Cookies on oxfam

We use cookies to ensure that you have the best experience on our website. If you continue browsing, we’ll assume that you are happy to receive all our cookies. You can change your cookie settings at any time. Find out more Accept

  • Grows vegetables
  • Fills classrooms
  • Drills wells
  • Empowers women
  • Fights poverty
  • Free Uk delivery on all gifts
    Or you can add a donation at checkout
  • Personalise your gift at checkout
    Add a personal message, ecard or card front
  • Add a 'Little Extra' at checkout
    Add-on gifts available (including chocolate!)

Time Was

£14.99 Out Of Stock

Product description

This is the autobiography, written in 1931, of Walford Graham Robertson (1866–1948) - a British painter, illustrator and author, who donated over 20 works of art to the Tate Gallery, London.

Part of a wealthy shipbuilding family, Robertson was born Graham Walford Robertson in 1866, but went by W. Graham Robertson because he did not want to share initials with the Great Western Railway. His grandmother was befriended by Coleridge, and his mother refused to meet Dickens because she disliked his waistcoat. By 13 Robertson wanted to be an artist. He discovered Blake at 17 when he came across a biography of the artist in a bookshop. In the 19th century, Blake was not highly esteemed except among Pre-Raphaelites. Robertson was able to buy his first Blake for £12, ''despite severe qualms of conscience at the vast outlay.'' By his 20th birthday he owned 40 drawings.

With the start of World War II he took steps to safeguard his collection. In 1939 the pictures he valued most went to the Tate Gallery, including 9 out of the 10 large colour prints by Blake. Ultimately Robertson gave or bequeathed 21 Blakes to the Tate, making him a principal benefactor of the museum. The Fitzwilliam Museum in Cambridge was given six Blakes, plus money to establish a room -- today the gallery is named after Robertson -- for the study of watercolours, drawings and prints. Three Blake watercolours were donated to the British Museum, and other institutions received single works. Robertson was no genius, but his eye, his money and his talent for remembering made a difference to British arts and letters.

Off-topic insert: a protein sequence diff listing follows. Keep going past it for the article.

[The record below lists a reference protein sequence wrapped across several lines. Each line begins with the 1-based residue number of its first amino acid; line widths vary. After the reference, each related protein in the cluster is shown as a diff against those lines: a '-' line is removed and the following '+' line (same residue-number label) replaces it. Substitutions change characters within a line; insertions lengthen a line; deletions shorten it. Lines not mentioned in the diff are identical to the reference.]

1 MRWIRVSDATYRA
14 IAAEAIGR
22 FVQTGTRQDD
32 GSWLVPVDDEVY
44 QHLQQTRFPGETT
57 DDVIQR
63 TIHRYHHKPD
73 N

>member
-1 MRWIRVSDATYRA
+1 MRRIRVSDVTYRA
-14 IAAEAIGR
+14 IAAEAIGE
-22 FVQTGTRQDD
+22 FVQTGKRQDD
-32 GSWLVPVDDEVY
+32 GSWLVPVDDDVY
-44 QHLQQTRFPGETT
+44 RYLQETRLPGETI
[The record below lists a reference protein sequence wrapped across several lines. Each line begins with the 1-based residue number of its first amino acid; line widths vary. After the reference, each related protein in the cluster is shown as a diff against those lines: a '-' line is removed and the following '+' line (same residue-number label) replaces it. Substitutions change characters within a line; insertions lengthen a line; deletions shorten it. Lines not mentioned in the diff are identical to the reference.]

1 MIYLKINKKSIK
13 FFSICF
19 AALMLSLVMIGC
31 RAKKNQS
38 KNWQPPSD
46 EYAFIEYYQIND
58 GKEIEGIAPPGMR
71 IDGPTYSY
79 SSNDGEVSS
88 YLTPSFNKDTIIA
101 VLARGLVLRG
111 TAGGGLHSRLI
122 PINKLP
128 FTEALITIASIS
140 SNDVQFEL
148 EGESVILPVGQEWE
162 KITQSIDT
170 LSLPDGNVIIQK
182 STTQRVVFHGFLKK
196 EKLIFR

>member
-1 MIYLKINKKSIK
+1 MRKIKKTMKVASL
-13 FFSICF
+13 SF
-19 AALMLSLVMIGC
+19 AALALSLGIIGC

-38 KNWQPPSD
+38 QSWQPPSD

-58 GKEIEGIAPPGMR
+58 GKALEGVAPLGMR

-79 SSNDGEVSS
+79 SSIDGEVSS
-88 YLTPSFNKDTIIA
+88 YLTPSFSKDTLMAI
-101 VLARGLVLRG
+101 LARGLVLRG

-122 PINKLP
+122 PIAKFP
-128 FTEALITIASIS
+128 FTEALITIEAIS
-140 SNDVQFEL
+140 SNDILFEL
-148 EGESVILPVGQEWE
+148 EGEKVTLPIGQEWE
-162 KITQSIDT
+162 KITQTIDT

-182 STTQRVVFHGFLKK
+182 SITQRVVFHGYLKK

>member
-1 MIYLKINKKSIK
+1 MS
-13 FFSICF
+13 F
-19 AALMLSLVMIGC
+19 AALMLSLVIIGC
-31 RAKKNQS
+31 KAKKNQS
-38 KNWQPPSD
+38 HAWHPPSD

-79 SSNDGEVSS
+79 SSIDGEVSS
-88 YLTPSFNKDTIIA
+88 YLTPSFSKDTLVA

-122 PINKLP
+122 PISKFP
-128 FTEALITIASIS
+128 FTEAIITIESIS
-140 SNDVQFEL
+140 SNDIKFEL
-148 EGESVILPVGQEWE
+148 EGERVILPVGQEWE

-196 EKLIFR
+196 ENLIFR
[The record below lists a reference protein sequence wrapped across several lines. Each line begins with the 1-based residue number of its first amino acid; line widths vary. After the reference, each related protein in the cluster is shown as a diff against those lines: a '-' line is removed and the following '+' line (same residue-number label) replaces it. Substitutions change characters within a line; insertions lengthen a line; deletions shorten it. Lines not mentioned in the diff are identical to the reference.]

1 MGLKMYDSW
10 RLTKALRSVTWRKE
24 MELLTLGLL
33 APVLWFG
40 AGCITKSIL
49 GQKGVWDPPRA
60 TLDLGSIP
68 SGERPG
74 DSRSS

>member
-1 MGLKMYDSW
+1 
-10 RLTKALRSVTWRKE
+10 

No dustjacket. Blue cloth cover is good, but faded at the top inch and to the spine. Previous owner's name and label inside front cover. Inside pages good and clean. A tidy copy.

Item details

Author(s):
Robertson, Walford Graham
Condition:
Used: good
Edition:
1945
Format:
Hardback
Number of pages:
340
Publisher:
Hamish Hamilton

Sold Out

We're sorry to say this item has now sold out.

There are over 100,000 more items in stock. Start browsing with our suggestions below.

About this item

This is the autobiography, written in 1931, of Walford Graham Robertson (1866–1948) - a British painter, illustrator and author, who donated over 20 works of art to the Tate Gallery, London.

Part of a wealthy shipbuilding family, Robertson was born Graham Walford Robertson in 1866, but went by W. Graham Robertson because he did not want to share initials with the Great Western Railway. His grandmother was befriended by Coleridge, and his mother refused to meet Dickens because she disliked his waistcoat. By 13 Robertson wanted to be an artist. He discovered Blake at 17 when he came across a biography of the artist in a bookshop. In the 19th century, Blake was not highly esteemed except among Pre-Raphaelites. Robertson was able to buy his first Blake for £12, ''despite severe qualms of conscience at the vast outlay.'' By his 20th birthday he owned 40 drawings.